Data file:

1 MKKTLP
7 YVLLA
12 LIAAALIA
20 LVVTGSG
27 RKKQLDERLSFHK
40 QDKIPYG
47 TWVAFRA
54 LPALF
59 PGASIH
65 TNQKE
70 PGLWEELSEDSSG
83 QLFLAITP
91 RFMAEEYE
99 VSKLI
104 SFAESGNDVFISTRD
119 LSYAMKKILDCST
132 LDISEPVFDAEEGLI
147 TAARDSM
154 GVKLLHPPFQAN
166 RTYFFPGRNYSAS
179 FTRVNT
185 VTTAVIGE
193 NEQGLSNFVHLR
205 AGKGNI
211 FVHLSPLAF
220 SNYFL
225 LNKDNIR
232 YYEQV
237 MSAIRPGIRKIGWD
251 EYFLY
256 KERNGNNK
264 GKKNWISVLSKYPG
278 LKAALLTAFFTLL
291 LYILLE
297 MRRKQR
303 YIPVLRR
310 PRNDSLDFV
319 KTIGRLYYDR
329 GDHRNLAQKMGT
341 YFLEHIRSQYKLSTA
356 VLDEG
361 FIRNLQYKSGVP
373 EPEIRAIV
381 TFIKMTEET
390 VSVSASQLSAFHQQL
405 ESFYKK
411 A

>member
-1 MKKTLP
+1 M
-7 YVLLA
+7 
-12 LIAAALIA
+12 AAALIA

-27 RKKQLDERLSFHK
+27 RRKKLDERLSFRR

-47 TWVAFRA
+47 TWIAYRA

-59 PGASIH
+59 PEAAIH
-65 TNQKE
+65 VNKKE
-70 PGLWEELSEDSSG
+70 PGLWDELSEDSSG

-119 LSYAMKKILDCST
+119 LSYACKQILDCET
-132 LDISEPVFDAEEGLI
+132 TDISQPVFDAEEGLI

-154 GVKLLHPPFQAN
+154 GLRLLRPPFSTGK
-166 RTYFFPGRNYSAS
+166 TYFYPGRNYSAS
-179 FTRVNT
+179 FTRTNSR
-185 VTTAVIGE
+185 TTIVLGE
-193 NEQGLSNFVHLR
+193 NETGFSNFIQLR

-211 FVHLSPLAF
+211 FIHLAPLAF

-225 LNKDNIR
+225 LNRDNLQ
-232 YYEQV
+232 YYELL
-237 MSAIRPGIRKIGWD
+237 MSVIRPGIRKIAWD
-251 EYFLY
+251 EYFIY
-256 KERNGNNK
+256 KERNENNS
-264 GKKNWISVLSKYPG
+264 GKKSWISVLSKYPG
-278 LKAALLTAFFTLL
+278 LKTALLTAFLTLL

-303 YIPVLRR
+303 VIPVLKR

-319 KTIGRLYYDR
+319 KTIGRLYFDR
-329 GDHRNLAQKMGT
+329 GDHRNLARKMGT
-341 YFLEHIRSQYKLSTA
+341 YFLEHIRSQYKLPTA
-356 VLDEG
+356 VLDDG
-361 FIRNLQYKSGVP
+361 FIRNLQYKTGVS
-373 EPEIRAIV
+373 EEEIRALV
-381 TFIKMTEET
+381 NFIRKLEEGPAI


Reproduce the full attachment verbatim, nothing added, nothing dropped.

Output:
1 MKKTLP
7 YVLLA
12 LIAAALIA
20 LVVTGSG
27 RKKQLDERLSFHK
40 QDKIPYG
47 TWVAFRA
54 LPALF
59 PGASIH
65 TNQKE
70 PGLWEELSEDSSG
83 QLFLAITP
91 RFMAEEYE
99 VSKLI
104 SFAESGNDVFISTRD
119 LSYAMKKILDCST
132 LDISEPVFDAEEGLI
147 TAARDSM
154 GVKLLHPPFQAN
166 RTYFFPGRNYSAS
179 FTRVNT
185 VTTAVIGE
193 NEQGLSNFVHLR
205 AGKGNI
211 FVHLSPLAF
220 SNYFL
225 LNKDNIR
232 YYEQV
237 MSAIRPGIRKIGWD
251 EYFLY
256 KERNGNNK
264 GKKNWISVLSKYPG
278 LKAALLTAFFTLL
291 LYILLE
297 MRRKQR
303 YIPVLRR
310 PRNDSLDFV
319 KTIGRLYYDR
329 GDHRNLAQKMGT
341 YFLEHIRSQYKLSTA
356 VLDEG
361 FIRNLQYKSGVP
373 EPEIRAIV
381 TFIKMTEET
390 VSVSASQLSAFHQQL
405 ESFYKK
411 A

>member
-1 MKKTLP
+1 M
-7 YVLLA
+7 
-12 LIAAALIA
+12 AAALIA

-27 RKKQLDERLSFHK
+27 RRKKLDERLSFRR

-47 TWVAFRA
+47 TWIAYRA

-59 PGASIH
+59 PEAAIH
-65 TNQKE
+65 VNKKE
-70 PGLWEELSEDSSG
+70 PGLWDELSEDSSG

-119 LSYAMKKILDCST
+119 LSYACKQILDCET
-132 LDISEPVFDAEEGLI
+132 TDISQPVFDAEEGLI

-154 GVKLLHPPFQAN
+154 GLRLLRPPFSTGK
-166 RTYFFPGRNYSAS
+166 TYFYPGRNYSAS
-179 FTRVNT
+179 FTRTNSR
-185 VTTAVIGE
+185 TTIVLGE
-193 NEQGLSNFVHLR
+193 NETGFSNFIQLR

-211 FVHLSPLAF
+211 FIHLAPLAF

-225 LNKDNIR
+225 LNRDNLQ
-232 YYEQV
+232 YYELL
-237 MSAIRPGIRKIGWD
+237 MSVIRPGIRKIAWD
-251 EYFLY
+251 EYFIY
-256 KERNGNNK
+256 KERNENNS
-264 GKKNWISVLSKYPG
+264 GKKSWISVLSKYPG
-278 LKAALLTAFFTLL
+278 LKTALLTAFLTLL

-303 YIPVLRR
+303 VIPVLKR

-319 KTIGRLYYDR
+319 KTIGRLYFDR
-329 GDHRNLAQKMGT
+329 GDHRNLARKMGT
-341 YFLEHIRSQYKLSTA
+341 YFLEHIRSQYKLPTA
-356 VLDEG
+356 VLDDG
-361 FIRNLQYKSGVP
+361 FIRNLQYKTGVS
-373 EPEIRAIV
+373 EEEIRALV
-381 TFIKMTEET
+381 NFIRKLEEGPAI